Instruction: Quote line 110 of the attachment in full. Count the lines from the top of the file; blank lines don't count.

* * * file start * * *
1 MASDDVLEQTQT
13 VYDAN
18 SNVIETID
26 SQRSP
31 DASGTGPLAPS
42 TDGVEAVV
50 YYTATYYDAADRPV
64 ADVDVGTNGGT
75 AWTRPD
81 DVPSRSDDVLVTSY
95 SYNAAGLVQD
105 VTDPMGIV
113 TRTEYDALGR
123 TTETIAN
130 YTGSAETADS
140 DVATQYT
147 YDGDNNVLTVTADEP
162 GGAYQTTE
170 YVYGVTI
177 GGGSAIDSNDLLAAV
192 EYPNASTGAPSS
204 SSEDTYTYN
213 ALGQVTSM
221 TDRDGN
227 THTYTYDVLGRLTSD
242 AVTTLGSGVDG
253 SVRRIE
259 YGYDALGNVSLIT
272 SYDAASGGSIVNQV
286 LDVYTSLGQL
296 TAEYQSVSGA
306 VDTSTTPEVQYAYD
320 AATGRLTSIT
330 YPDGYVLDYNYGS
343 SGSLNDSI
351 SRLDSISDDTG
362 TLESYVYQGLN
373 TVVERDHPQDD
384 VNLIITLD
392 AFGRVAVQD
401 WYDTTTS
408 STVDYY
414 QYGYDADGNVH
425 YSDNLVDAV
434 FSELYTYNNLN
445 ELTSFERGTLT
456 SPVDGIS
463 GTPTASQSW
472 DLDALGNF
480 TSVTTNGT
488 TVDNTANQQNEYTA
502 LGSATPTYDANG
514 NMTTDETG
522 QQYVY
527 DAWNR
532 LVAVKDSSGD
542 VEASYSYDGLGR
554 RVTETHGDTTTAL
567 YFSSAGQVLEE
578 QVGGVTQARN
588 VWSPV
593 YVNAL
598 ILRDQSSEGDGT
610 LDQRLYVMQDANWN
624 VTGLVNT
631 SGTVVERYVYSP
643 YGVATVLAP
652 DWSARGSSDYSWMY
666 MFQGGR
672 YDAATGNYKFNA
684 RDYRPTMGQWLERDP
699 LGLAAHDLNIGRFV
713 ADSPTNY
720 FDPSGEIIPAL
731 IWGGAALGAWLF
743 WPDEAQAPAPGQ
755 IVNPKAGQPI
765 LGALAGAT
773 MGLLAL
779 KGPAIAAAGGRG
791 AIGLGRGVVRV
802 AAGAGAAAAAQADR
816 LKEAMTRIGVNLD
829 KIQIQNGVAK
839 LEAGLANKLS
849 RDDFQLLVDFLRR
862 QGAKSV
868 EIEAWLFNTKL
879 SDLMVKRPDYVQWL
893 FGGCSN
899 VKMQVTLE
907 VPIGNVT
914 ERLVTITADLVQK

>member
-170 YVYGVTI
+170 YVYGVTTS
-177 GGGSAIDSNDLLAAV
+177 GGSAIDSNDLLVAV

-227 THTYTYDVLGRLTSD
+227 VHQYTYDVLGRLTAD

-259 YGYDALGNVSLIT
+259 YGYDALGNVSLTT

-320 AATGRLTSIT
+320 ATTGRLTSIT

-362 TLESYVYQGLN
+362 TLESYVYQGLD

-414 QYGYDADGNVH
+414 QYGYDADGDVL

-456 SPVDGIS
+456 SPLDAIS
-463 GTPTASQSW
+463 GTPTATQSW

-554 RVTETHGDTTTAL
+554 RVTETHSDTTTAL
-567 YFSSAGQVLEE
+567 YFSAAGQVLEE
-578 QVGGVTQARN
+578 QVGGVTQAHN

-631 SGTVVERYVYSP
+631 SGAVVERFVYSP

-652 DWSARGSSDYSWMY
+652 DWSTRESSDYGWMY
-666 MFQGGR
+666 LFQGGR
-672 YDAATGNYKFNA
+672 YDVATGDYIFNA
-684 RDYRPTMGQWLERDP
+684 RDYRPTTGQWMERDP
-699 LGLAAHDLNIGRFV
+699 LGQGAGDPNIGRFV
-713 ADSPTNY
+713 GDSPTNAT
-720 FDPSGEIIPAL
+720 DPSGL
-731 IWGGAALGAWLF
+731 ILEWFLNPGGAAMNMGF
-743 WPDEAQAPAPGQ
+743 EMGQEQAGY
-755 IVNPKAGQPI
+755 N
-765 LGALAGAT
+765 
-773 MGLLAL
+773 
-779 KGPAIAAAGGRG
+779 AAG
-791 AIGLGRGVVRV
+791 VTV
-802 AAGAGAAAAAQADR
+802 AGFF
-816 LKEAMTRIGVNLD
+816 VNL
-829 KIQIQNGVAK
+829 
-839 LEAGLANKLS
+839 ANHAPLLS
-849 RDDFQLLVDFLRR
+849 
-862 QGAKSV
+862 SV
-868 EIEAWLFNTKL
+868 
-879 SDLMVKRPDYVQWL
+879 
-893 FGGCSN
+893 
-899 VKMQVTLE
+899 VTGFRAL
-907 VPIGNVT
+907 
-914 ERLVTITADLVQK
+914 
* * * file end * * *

+456 SPLDAIS